Taurunum was the Roman name for Zemun municipality, today attached to Belgrade and very proud of its football club. The boys are like all boys: loudmouthed, stubborn, numerous. But here, under the reign of hooligan law and an ancestral virility that no one dreams of challenging, they are even more boyish. In other words, a little more divided between the bravado that their kingpin imaginary requires of them, and the feverish unease that they hope to hide under an exaggerated apathy. Taurunum Boy magnificently captures this double face of the 13- or 14-year-old boys, these rosy-cheeked warriors terrified by life and in no way prepared for it. Dušan Grubin and Jelena Maksimović have made this into the object of a two-scale theatre. The very wide first scale films places (abandoned boats now taken over for games, wastelands full of things to destroy, football stands and the school canteen), all of them arenas for boys who see themselves as gladiators. The second scale, close to their faces, is that of confessions, hastened by the imminence of a summer after which nothing will be the same. The film alternates these scales but also describes a fast-growing power, shifting from the already acquired fascination for the sociability of little men towards the eternal vibrato of saying goodbye to childhood.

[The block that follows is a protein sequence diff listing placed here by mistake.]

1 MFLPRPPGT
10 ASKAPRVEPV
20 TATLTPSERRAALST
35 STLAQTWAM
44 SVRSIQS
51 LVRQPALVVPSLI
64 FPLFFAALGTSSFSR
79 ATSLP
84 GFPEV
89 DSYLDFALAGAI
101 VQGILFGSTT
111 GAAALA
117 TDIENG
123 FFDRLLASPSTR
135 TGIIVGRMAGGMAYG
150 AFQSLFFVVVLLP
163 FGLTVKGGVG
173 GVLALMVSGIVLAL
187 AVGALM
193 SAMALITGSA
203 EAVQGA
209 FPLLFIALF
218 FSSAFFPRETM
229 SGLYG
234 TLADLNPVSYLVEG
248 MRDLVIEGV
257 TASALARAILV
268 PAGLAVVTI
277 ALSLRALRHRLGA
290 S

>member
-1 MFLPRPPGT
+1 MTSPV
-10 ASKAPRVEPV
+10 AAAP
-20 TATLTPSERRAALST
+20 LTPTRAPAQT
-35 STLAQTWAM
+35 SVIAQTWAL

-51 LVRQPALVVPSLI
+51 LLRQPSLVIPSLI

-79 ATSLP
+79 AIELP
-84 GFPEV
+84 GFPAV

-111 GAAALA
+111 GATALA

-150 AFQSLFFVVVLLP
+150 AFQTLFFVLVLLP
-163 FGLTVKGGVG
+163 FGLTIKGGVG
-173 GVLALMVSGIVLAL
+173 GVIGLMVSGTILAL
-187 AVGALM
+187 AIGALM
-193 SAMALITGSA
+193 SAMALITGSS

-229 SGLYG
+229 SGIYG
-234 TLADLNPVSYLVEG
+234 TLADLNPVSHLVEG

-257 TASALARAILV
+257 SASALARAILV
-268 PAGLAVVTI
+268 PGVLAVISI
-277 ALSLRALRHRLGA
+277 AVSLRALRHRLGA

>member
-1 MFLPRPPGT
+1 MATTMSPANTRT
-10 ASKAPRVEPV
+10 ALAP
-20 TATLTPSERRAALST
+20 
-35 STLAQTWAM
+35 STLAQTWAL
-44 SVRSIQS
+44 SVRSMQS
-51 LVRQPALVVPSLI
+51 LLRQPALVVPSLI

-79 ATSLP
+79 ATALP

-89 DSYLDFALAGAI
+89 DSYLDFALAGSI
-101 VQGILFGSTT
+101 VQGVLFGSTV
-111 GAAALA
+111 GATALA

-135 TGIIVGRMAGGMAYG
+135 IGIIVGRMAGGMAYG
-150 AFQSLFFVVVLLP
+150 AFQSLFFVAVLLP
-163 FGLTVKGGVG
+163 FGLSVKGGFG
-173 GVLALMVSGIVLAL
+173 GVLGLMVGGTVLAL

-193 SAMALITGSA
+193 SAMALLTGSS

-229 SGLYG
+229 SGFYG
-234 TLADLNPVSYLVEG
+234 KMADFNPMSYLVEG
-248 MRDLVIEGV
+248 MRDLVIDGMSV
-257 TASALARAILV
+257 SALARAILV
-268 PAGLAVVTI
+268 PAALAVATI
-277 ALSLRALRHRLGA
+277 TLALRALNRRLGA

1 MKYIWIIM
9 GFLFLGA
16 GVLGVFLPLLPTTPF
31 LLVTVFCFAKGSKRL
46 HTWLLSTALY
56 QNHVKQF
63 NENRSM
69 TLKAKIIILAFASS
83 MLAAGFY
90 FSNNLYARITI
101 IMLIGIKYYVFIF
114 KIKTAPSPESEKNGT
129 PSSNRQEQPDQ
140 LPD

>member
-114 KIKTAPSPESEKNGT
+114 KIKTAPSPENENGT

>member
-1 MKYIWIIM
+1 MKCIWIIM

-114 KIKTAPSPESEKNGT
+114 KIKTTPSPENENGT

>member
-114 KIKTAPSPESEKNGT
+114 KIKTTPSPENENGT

Dušan Grubin was born in 1985, in Zemun (Belgrade), Yugoslavia. He graduated from the Faculty of Dramatic Arts, camera department. He worked on many short and feature projects. He directed several music videos. Taurunum Boy is his debut film.
Jelena Maksimović was born in Zemun (Belgrade), Yugoslavia. She graduated from Faculty of Dramatic Arts in Belgrade, editing department. She has edited films that have screened at major festivals and directed several shorts, music videos, A/V installations. She teaches at the Faculty of Media and Communications in Belgrade.
- PRODUCTION : Jelena Angelovski